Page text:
4 Tips for Easier Start-Ups for Large Extruders


Leistritz extruder

Extrusion is complicated. There are countless variables and different processes, and machine sizes vary greatly.  Although the following tips can help all extrusion processors, people working on larger machines will see the greatest benefits. Plants that extrude sheet, blown film, profile, piping, wiring, or tubing (among others) will be familiar with this situation: You start up your large extruder and are close to your processing temps, but find some issues with cold zones that are causing carbon.

What a nightmare. We can see it in this example.
Maintenance arrives at 5:00 am, turns on the resistors and other related equipment. Production arrives at 7:00 am for their morning meeting before going to the machines. Suddenly, there is a change in the production schedule. Instead of Nylon, now they'll be running  PE, so the first machine must be adjusted. Also, an adjustor didn't show and there's nobody to cover, so the second machine must be turned off. Finally, on the 3rd machine, the dryer does not work so it will be necessary to wait a few more hours to be able to feed the ABS and start production.

All three are large machines and they started early because there are some areas that take a long time to raise the temperature. So, the last zone of the extruder has already been burning resin for about five hours and the die zone has not yet reached the set point. As it passes 10:00 am and production begins, you can see the contamination in the black spec and degradation that comes routinely at each start. Finally, you're running good production after noon.

If this sounds familiar, here are some tips to have faster start-ups for large extruders.

1. Power up equipment and heaters in sequence

Start with whatever will take you the longest to reach your processing temps.  Sometimes this might be a machine that processes at higher temps. Other times, it may be machines with parts that take longer to reach processing temps than the extruder zone.  Consider heads, dies, and accessories.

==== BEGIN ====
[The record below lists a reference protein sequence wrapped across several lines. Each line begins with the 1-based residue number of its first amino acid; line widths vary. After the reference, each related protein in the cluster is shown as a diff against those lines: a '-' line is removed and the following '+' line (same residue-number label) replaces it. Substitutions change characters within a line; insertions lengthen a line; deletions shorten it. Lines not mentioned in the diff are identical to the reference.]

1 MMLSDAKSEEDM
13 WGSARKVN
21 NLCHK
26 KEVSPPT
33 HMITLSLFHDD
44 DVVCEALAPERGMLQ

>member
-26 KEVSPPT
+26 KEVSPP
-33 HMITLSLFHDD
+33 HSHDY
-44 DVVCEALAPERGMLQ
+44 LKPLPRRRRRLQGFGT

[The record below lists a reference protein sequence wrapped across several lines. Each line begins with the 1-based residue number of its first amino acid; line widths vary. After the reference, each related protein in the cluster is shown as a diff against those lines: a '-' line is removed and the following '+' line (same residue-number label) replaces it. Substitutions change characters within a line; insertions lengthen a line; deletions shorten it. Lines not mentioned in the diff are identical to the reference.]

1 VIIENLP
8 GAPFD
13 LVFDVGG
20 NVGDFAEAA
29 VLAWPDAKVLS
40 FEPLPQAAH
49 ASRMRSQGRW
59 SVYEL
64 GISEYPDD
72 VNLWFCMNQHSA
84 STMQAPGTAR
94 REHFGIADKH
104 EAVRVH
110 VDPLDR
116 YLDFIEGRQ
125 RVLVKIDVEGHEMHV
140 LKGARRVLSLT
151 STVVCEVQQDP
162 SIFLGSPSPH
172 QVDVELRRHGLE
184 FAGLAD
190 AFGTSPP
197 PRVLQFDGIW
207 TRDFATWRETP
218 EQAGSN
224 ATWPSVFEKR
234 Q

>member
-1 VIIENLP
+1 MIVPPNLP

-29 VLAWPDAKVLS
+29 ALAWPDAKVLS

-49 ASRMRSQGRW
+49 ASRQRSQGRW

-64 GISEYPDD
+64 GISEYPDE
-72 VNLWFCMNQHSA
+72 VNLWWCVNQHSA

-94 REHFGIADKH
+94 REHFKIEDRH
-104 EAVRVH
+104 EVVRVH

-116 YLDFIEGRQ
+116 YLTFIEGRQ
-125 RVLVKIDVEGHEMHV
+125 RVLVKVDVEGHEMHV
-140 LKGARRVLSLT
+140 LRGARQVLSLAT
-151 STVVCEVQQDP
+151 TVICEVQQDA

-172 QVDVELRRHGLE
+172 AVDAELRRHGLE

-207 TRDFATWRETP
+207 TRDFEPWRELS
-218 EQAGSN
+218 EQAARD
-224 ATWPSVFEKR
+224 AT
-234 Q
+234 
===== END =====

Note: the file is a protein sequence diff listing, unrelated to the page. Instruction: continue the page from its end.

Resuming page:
2. Double-check to make sure that your heating and cooling systems are working properly

It would not be good to realize two hours later that we have a resistance overheating due to a badly installed thermocouple or that the refrigerant does not circulate.

3. As soon as you review your production schedule with your personnel who showed up, immediately continue turning on other necessary equipment

For this section, consider:

a. The most urgent production.

b. Machines that require lower temperatures to start production.

c. Also, remember the machines that require higher temperatures that are adjusted in steps.  Start with a low temp to gain time, and raise the temps only when an adjuster is ready and dedicated to start the machine.  Consider that there may be distractions at start-up.  It's common for a machine to be left waiting to start for extended periods of time. If you started raising the temperatures past a certain point at the beginning, you may be more likely to experience contamination.

4. Good start-ups are dependent on how the machines were shut down

Even if you do everything right the morning of your production run, a bad shut down could lead to contamination issues because resin oxidizes in the barrel.  Fortunately, purging compounds are designed to avoid this oxidation and will help you start-up with perfect parts in a fraction of the time.  Sealing with a purging compound like Asaclean's U Grade could get you on the right track to earlier, and longer, production runs.

Ready to reduce your production downtime to protect your profits? Learn more about how purging compounds and process efficiency work in tandem.

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Topics: Plastics Processing, Extrusion, Plastics Production, carbon specs, reduce downtime, plastics manufacturing, material changes, regrind, Preventative Maintenance, multi-layer, Start-ups

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